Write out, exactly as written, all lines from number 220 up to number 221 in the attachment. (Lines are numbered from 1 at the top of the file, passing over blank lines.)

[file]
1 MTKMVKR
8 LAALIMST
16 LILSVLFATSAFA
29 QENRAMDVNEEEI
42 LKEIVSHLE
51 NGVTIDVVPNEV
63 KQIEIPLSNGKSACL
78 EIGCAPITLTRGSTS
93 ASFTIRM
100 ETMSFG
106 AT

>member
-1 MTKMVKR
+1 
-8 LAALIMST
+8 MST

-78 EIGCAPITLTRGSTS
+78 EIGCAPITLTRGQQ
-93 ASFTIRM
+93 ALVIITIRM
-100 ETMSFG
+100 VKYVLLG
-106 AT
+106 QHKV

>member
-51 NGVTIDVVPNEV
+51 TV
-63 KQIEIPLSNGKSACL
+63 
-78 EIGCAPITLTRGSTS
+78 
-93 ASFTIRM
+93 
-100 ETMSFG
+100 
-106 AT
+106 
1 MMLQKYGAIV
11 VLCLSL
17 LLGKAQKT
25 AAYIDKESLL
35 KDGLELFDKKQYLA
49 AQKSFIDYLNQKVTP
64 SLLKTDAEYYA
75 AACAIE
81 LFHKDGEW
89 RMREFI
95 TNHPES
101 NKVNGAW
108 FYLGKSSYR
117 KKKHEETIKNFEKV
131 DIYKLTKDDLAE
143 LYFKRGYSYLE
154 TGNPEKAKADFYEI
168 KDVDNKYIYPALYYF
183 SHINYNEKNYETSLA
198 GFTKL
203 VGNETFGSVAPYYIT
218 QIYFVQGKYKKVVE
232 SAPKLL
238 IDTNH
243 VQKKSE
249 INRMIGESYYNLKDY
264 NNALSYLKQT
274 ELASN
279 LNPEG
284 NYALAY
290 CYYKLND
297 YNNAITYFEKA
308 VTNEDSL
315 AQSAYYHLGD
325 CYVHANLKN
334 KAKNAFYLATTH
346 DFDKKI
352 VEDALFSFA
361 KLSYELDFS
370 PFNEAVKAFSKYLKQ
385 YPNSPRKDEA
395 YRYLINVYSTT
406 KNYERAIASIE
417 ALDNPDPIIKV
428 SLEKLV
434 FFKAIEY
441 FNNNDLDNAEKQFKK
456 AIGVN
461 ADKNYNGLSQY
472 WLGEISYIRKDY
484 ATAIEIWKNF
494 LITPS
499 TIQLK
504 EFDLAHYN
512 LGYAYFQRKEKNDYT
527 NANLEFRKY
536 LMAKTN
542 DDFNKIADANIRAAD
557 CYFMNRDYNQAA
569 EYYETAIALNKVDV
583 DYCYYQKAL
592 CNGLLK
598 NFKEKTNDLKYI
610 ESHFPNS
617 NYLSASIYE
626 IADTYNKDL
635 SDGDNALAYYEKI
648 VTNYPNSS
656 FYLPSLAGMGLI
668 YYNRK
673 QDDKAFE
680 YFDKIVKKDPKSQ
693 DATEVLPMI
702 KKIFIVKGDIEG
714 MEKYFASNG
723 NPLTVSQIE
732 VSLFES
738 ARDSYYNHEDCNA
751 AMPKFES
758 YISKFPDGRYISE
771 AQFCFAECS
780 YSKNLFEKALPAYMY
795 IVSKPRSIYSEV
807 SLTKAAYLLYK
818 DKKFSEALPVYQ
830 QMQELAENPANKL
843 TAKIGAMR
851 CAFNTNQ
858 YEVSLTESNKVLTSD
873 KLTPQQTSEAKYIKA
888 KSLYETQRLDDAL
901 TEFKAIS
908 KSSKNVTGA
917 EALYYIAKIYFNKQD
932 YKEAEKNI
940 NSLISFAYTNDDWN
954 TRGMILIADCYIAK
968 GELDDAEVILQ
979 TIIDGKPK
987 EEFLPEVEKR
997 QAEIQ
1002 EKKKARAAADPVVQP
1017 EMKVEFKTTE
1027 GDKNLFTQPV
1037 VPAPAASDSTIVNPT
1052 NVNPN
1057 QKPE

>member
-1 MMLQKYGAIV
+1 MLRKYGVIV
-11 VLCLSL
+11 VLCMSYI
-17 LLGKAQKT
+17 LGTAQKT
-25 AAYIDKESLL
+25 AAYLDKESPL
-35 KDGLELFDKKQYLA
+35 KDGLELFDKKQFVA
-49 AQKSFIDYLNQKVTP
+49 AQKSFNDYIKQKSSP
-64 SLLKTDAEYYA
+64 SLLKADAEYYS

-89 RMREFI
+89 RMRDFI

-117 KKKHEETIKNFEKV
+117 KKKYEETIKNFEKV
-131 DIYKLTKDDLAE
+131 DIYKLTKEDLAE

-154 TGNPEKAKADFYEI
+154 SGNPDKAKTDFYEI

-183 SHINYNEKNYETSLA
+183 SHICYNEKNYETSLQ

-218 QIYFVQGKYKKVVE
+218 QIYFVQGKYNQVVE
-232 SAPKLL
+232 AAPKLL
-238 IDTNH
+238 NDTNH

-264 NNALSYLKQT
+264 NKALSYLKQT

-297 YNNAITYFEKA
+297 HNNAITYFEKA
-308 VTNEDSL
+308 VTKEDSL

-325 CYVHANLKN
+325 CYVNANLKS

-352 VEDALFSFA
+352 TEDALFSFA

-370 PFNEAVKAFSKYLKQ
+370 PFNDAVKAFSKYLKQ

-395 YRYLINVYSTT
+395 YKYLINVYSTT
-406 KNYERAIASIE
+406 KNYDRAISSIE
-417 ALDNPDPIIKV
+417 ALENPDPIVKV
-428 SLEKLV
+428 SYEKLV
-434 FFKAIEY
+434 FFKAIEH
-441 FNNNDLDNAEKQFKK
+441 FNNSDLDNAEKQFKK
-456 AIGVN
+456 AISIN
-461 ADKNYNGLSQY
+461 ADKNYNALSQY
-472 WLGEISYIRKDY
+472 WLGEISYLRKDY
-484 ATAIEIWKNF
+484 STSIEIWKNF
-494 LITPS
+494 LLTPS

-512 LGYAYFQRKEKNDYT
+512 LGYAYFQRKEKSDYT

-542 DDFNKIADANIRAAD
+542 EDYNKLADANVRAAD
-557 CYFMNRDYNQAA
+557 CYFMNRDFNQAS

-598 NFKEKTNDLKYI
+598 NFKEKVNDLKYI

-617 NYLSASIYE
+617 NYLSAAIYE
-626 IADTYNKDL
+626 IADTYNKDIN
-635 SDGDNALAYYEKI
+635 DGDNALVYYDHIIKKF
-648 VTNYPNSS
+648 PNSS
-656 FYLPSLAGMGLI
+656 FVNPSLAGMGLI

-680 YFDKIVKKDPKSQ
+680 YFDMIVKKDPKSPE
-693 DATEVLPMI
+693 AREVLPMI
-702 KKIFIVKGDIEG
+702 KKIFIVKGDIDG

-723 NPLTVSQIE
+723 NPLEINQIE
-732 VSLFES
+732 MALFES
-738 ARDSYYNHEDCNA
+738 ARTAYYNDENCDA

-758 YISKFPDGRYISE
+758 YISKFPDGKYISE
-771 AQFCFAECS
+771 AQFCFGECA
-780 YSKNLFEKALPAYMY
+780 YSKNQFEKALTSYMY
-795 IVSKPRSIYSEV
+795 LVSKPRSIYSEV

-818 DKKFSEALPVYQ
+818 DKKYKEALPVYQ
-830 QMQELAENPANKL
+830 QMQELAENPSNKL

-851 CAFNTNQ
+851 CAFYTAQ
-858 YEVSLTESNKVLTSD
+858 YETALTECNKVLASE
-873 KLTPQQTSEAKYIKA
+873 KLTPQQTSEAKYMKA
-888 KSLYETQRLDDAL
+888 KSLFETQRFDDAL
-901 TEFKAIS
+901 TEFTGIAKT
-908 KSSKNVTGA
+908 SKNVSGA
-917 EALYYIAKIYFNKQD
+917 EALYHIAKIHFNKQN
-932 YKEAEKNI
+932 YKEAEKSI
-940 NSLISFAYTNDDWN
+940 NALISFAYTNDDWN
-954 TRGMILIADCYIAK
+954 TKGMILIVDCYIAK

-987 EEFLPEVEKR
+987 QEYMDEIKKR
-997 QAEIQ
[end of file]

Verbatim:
-626 IADTYNKDL
+626 IADTYNKDIN